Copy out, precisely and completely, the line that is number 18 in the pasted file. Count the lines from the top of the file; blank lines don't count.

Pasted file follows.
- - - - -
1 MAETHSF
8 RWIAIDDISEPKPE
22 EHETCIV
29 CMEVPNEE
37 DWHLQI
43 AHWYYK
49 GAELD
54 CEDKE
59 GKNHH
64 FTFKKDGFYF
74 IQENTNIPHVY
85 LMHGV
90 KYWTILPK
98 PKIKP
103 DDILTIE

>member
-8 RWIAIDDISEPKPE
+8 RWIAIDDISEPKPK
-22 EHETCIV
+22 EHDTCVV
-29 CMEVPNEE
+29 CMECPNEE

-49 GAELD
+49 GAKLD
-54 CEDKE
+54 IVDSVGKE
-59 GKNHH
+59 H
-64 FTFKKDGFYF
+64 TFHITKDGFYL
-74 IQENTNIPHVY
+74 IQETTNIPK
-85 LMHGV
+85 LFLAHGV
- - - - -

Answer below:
+8 RWIAIDDISEPKPK